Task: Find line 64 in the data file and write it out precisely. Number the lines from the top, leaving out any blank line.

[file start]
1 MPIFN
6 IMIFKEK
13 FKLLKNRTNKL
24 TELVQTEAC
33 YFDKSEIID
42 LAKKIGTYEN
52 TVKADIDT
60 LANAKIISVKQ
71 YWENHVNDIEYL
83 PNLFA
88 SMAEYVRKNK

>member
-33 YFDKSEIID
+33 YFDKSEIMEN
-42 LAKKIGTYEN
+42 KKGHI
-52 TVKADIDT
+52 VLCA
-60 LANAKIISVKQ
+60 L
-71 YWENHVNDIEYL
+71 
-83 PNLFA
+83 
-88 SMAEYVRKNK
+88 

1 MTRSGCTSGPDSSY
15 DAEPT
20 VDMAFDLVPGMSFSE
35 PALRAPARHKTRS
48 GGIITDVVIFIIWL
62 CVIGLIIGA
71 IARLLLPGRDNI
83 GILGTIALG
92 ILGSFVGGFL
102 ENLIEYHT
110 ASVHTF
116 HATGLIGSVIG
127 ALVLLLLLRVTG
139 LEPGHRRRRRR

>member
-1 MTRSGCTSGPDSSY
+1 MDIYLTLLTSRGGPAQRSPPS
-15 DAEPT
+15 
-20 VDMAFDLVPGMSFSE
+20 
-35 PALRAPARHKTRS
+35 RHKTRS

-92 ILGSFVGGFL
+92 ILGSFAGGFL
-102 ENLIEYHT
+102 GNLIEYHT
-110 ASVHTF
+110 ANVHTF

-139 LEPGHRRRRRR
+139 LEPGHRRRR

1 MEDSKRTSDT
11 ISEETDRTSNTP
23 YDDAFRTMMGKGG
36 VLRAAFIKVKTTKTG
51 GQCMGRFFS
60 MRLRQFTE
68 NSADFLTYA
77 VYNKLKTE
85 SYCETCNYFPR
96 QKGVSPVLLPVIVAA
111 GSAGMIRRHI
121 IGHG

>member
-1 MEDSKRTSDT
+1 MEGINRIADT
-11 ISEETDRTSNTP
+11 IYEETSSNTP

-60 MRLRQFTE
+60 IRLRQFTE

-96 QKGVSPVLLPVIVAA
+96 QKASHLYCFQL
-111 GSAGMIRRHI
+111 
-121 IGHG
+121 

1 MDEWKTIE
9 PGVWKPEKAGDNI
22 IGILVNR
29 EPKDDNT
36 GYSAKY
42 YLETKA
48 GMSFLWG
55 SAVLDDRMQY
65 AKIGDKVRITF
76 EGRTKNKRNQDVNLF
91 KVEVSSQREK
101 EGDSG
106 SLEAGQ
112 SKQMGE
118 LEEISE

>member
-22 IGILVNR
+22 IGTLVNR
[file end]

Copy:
68 NSADFLTYA